“The early work on this fluid monitor would suggest that it’s a good early warning system for congestive heart failure,” said Crossley, adding that “while we really need more data to prove that concept, it’s a pretty darn simple concept . . .it’s just [basic] physics.”
The company sees the device as a key component of its plans for the future of healthcare management.
“The Concerto AT device, with Conexus Wireless Telemetry, represents a technological turning point for Medtronic and our industry,” said Steve Mahle, president of Medtronic Cardiac Rhythm Management. “This system makes full use of the Medtronic CareLink Network as the cornerstone of our platform for wireless communication, and transforms CareLink from a device management tool to a disease management tool.”
While the wireless component already is being used in a hospital setting, Crossley noted that the home monitoring devices have still not been activated for the trial, due to what he said were some pending regulatory and manufacturing issues with the home monitoring device.
Speaking from his experience in the hospital setting, he said the device had appeared to perform very well, especially considering that the hospital setting is “an electronically noisy place.”
That fear of noise interference led the company to incorporate another important differentiator into the Concerto product design: the medical implant communication service (MICS) band.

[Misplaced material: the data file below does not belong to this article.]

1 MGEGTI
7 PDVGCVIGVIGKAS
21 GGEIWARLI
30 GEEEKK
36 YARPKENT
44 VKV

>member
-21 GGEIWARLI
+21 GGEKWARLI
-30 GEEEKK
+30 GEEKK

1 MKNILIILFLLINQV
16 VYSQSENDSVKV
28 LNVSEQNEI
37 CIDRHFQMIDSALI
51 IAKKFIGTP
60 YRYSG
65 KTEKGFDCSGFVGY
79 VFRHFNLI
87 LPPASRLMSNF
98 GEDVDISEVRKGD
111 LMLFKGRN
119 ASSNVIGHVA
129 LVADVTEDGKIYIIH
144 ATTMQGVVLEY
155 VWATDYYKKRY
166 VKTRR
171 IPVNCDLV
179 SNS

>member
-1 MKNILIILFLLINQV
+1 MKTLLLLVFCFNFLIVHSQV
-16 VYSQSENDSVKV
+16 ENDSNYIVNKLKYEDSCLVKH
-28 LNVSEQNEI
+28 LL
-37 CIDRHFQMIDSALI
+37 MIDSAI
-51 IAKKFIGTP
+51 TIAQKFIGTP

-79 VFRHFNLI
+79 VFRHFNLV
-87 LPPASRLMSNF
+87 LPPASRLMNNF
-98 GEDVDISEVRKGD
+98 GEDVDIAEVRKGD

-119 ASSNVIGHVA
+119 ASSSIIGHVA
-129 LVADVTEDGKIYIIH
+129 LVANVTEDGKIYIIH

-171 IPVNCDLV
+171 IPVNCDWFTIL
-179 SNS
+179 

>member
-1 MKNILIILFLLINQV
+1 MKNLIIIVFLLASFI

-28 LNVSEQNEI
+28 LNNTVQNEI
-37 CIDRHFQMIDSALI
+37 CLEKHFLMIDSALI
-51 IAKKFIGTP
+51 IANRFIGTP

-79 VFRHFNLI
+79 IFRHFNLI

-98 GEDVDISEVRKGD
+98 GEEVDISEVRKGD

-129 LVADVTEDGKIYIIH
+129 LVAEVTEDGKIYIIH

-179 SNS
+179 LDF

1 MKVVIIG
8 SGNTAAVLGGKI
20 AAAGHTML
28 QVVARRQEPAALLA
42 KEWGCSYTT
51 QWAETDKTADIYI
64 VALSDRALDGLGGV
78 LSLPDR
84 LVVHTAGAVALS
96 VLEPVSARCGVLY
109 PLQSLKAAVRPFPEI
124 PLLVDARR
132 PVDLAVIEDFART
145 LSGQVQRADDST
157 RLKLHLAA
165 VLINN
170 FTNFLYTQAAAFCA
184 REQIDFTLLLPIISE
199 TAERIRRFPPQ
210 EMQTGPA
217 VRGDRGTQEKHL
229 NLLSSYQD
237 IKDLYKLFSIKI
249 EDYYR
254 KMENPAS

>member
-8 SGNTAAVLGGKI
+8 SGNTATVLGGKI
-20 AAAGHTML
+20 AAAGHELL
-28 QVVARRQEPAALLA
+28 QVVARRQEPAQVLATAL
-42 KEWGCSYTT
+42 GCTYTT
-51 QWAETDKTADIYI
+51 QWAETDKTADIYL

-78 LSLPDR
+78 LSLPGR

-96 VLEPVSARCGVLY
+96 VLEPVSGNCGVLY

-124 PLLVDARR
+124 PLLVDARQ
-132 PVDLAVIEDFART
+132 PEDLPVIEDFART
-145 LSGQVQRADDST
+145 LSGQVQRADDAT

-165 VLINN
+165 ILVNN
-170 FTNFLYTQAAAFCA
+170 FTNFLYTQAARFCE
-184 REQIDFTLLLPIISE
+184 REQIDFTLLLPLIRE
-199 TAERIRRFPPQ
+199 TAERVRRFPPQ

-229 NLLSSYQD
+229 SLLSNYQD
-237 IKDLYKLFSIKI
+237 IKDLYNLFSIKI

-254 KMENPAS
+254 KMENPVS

The MICS band is a dedicated frequency designated by global telecommunications regulatory authorities, such as the Federal Communications Commission in the U.S., for implantable medical device communication. Use of the MICS band is intended to protect Medtronic wireless devices from interference caused by cell phones and other common electronic devices.
Crossley said that incorporating the MICS band into the Concerto products added time to the development. However he predicted problems for a Medtronic competitor, which elected to save time in the development of its wireless telemetry system by using an “off-the-shelf” product that utilizes a 900 MHz frequency.
“That’s the same frequency that hand-held home phones, cell phones and some other telemetry systems use. I really think that Medtronic did the right thing even though it made the development cycle close to a year longer to use [the MICS] frequency.”
Interestingly, Medtronic was not required to test any of the other devices in the Concerto/Virtuoso family of products that incorporate the same wireless telemetry.
“The only device [for which] FDA made them go through a full clinical trial is this combination device that has everything in it,” said Crossley.
He noted that the wireless telemetry component has already been studied extensively “on the bench,” at hospitals all over the U.S. and Europe in “incredibly challenging environments” like next to a CT scanner or MRI machine and has performed very well. “We couldn’t make it fail at all.”
Crossley said he expects that the Concerto CRT-D with AT will be available in the near future, and that it could potentially change the way patients with CHF are managed.
“When we get to the end of the road here and have remote telemetry at home, I really am convinced that we’ll have something very special and that very much diminishes the cost of healthcare in the heart failure patient,” he said.